You can eat papaya seeds and they have some interesting benefits, particularly for your digestive system. For a more detailed look at the many other reasons you might want to use them, as well as some potential precautions, see the page on papaya seed health treatments.
This page will focus on what to do with papaya seeds and how many to take as a time. Also, where to get them and preparation suggestions for using the seeds from papaya fruit.
Where to Get Papaya Seeds and How to Store Them
The easiest way to add papaya seeds to your diet is to simply buy a fresh papaya and keep the ones you scrape out separately in a container in the fridge or freezer. This works best if you use them regularly as I do for a consistent supply. Even a small papaya fruit yields many seeds and should keep you going for several days.
That said, I do recommend getting the larger South American or Mexican papayas if you can as these are not affected by GMO issues. Many sources online are negatively portraying all papaya fruit as genetically modified. This is simply not true and a real shame when papayas are so good for you.
Only the smaller Hawaiian papayas have GMO concerns, with around 50% – 80% believed to be affected. Obviously labeling would make this clearer and not negatively portray an entire fruit over one isolated source. Until the wider American population sees past Monsanto’s marketing drive, please spread the word that most papayas are not genetically modified.
If you’re just starting out with papaya seeds, or using them less regularly, it would be better to keep them in a sealed container in the freezer. They can be kept in this way for many months, though they should be defrosted before use, or soaked in hot water for a few minutes to warm and soften them. Alternatively, you could transfer any you intend to use for the next day into a container in the fridge the night before.
How to Eat Papaya Seeds and What Do They Taste Like
It’s recommended to read about some potential side effects and warnings on papaya seed enzymes, particularly if you are pregnant, have a stomach ulcer or are on blood thinning medications before using papaya seeds.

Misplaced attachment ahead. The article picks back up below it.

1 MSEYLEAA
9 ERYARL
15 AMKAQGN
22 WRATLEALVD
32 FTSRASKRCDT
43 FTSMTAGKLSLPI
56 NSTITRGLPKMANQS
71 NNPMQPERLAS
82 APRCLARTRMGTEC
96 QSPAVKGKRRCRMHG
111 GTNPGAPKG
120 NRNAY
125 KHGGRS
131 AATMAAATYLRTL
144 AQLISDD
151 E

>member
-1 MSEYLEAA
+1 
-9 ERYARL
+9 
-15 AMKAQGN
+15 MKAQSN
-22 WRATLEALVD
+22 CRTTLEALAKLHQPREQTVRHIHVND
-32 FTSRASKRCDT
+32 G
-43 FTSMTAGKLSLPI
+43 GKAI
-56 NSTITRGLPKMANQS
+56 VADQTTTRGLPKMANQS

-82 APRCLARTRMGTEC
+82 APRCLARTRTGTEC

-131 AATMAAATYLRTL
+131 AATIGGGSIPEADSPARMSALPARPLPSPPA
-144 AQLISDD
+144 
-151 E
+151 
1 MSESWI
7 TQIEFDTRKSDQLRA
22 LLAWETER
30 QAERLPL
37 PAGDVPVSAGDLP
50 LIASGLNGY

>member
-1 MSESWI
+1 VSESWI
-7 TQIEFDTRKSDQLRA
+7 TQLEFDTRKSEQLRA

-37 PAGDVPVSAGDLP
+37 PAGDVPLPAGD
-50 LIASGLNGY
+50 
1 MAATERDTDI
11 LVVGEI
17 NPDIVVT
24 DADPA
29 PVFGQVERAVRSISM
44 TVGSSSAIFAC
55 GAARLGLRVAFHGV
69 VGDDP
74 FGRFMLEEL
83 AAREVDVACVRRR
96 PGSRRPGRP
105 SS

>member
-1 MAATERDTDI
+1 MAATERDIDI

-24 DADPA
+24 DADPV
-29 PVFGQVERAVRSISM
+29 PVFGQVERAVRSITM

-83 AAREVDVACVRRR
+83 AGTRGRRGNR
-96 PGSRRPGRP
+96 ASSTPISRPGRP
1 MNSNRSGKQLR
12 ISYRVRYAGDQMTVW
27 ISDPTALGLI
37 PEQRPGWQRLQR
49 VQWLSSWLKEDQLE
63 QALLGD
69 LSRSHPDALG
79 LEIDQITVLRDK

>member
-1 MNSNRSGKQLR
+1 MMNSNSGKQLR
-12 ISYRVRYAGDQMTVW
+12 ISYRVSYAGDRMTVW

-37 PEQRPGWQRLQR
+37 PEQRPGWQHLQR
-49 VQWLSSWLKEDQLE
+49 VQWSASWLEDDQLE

Men wishing to get a partner pregnant would also want to avoid eating the seeds as studies show they can temporarily but drastically reduce a man’s fertility. If, on the other hand, a man wanted to lower the chances of unplanned pregnancy, this page looks at papaya seeds potential as a natural form of male birth control.
If you do decide to use them then start slowly with papaya seeds at the beginning as, while they are safe to eat in small doses, they are quite powerful. For someone who has never used them before, perhaps just a few the first time would be a good start.
If these are well-tolerated, you can slowly work up over a week or two to a quarter of a teaspoon, followed by half a teaspoon, then eventually a full teaspoon of fresh seeds. Taken with each protein heavy meal, this should be a good amount to get the full benefits of their proteolytic enzymes for your digestion.
Personally, I generally just chew around a teaspoon of papaya seeds, both straight from the fruit whenever I’m eating papaya itself, and from the fridge before a big protein meal. The flavor is definitely strong, with a peppery/mustard/wasabi taste, but not too unpleasant to my taste buds.